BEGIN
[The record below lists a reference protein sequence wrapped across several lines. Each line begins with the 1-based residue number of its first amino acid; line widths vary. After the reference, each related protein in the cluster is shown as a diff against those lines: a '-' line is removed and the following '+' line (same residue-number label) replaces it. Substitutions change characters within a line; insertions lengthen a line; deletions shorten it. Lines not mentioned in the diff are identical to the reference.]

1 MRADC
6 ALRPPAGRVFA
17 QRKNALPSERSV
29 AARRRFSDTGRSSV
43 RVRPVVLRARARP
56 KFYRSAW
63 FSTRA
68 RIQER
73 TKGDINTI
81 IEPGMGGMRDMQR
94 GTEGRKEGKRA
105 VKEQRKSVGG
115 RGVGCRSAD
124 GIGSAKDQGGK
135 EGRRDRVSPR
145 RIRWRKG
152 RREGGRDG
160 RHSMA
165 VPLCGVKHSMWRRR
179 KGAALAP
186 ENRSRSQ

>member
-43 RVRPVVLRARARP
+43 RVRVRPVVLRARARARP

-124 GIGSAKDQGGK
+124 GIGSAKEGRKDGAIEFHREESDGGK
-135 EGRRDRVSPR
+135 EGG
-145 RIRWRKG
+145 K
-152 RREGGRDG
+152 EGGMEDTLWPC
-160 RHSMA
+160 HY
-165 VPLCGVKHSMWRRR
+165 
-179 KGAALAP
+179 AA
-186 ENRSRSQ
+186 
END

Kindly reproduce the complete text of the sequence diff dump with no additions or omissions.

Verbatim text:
[The record below lists a reference protein sequence wrapped across several lines. Each line begins with the 1-based residue number of its first amino acid; line widths vary. After the reference, each related protein in the cluster is shown as a diff against those lines: a '-' line is removed and the following '+' line (same residue-number label) replaces it. Substitutions change characters within a line; insertions lengthen a line; deletions shorten it. Lines not mentioned in the diff are identical to the reference.]

1 MRADC
6 ALRPPAGRVFA
17 QRKNALPSERSV
29 AARRRFSDTGRSSV
43 RVRPVVLRARARP
56 KFYRSAW
63 FSTRA
68 RIQER
73 TKGDINTI
81 IEPGMGGMRDMQR
94 GTEGRKEGKRA
105 VKEQRKSVGG
115 RGVGCRSAD
124 GIGSAKDQGGK
135 EGRRDRVSPR
145 RIRWRKG
152 RREGGRDG
160 RHSMA
165 VPLCGVKHSMWRRR
179 KGAALAP
186 ENRSRSQ

>member
-43 RVRPVVLRARARP
+43 RVRVRPVVLRARARARP

-124 GIGSAKDQGGK
+124 GIGSAKEGRKDGAIEFHREESDGGK
-135 EGRRDRVSPR
+135 EGG
-145 RIRWRKG
+145 K
-152 RREGGRDG
+152 EGGMEDTLWPC
-160 RHSMA
+160 HY
-165 VPLCGVKHSMWRRR
+165 
-179 KGAALAP
+179 AA
-186 ENRSRSQ
+186 